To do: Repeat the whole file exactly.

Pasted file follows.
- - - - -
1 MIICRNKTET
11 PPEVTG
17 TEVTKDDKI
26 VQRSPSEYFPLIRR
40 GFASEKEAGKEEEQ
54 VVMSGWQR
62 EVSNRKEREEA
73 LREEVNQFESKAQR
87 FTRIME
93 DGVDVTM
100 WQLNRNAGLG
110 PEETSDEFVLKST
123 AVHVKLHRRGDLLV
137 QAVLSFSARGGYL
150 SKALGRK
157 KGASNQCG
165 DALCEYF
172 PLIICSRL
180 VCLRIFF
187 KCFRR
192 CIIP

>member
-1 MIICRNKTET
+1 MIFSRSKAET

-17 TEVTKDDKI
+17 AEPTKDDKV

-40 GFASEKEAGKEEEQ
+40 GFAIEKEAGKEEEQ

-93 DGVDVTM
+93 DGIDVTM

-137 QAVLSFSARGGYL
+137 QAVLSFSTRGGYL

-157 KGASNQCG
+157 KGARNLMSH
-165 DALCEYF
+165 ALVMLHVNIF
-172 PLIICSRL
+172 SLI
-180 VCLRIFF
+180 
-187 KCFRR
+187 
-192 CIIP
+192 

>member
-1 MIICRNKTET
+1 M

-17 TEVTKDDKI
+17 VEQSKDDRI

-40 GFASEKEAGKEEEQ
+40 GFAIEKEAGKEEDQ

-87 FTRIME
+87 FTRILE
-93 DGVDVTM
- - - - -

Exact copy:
1 MIICRNKTET
11 PPEVTG
17 TEVTKDDKI
26 VQRSPSEYFPLIRR
40 GFASEKEAGKEEEQ
54 VVMSGWQR
62 EVSNRKEREEA
73 LREEVNQFESKAQR
87 FTRIME
93 DGVDVTM
100 WQLNRNAGLG
110 PEETSDEFVLKST
123 AVHVKLHRRGDLLV
137 QAVLSFSARGGYL
150 SKALGRK
157 KGASNQCG
165 DALCEYF
172 PLIICSRL
180 VCLRIFF
187 KCFRR
192 CIIP

>member
-1 MIICRNKTET
+1 MIFSRSKAET

-17 TEVTKDDKI
+17 AEPTKDDKV

-40 GFASEKEAGKEEEQ
+40 GFAIEKEAGKEEEQ

-93 DGVDVTM
+93 DGIDVTM

-137 QAVLSFSARGGYL
+137 QAVLSFSTRGGYL

-157 KGASNQCG
+157 KGARNLMSH
-165 DALCEYF
+165 ALVMLHVNIF
-172 PLIICSRL
+172 SLI
-180 VCLRIFF
+180 
-187 KCFRR
+187 
-192 CIIP
+192 

>member
-1 MIICRNKTET
+1 M

-17 TEVTKDDKI
+17 VEQSKDDRI

-40 GFASEKEAGKEEEQ
+40 GFAIEKEAGKEEDQ

-87 FTRIME
+87 FTRILE
-93 DGVDVTM